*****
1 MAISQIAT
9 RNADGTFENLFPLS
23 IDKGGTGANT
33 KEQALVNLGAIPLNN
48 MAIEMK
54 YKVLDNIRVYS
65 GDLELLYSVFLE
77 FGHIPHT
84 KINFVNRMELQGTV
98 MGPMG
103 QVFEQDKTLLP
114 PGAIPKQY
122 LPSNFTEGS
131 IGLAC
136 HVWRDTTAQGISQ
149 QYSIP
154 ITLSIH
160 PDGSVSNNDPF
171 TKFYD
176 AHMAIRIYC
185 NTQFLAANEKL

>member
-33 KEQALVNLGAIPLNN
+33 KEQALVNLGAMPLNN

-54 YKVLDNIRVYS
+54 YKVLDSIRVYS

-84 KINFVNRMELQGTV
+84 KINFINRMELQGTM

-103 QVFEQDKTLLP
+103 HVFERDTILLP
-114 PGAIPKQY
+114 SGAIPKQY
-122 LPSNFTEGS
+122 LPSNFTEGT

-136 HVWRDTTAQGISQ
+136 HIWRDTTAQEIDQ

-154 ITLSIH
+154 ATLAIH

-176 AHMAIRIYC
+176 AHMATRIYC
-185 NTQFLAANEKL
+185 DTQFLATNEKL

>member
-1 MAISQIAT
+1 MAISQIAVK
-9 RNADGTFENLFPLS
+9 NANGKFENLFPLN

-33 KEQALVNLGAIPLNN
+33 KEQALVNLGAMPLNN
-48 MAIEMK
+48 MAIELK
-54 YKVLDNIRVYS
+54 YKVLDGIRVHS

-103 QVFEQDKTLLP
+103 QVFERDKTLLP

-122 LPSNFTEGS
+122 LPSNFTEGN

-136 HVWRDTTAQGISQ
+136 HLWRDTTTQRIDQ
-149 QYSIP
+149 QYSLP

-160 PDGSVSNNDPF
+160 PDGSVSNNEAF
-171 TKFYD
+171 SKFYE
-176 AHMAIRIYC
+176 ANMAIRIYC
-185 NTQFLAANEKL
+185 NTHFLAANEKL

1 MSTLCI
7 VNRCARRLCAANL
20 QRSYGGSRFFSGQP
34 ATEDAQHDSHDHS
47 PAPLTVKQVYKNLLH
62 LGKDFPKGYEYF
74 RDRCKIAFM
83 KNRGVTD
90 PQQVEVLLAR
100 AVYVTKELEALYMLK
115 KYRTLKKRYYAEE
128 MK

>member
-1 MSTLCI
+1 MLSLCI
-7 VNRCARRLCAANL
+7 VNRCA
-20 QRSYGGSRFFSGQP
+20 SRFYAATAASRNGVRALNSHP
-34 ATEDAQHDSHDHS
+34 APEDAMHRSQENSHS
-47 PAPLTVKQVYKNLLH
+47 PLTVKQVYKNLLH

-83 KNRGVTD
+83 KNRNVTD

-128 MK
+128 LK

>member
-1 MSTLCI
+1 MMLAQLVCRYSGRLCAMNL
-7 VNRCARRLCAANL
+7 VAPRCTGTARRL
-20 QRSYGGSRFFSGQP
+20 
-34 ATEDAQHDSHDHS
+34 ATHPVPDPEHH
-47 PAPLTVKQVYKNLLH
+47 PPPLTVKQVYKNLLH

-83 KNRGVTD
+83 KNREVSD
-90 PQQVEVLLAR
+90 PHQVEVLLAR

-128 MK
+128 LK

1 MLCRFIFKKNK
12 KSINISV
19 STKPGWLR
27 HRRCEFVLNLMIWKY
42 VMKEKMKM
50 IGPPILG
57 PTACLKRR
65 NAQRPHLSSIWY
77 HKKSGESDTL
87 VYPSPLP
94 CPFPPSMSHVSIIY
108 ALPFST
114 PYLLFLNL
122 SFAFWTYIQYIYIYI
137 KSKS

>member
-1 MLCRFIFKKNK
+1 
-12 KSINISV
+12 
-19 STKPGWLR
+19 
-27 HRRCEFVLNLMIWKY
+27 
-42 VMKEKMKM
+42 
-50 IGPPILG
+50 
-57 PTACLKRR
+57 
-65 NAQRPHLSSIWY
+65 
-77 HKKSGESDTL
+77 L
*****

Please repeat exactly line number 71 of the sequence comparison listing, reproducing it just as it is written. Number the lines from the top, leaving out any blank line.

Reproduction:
7 VNRCARRLCAANL